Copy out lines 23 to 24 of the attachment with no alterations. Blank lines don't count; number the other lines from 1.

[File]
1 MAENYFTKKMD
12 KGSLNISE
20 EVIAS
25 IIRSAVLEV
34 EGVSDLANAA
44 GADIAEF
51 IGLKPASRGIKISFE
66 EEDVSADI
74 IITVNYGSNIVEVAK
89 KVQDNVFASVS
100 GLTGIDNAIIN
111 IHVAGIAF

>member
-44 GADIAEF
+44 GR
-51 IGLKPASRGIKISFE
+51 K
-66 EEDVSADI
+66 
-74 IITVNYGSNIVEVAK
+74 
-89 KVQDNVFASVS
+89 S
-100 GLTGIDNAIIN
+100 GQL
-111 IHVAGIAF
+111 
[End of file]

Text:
+89 S
-100 GLTGIDNAIIN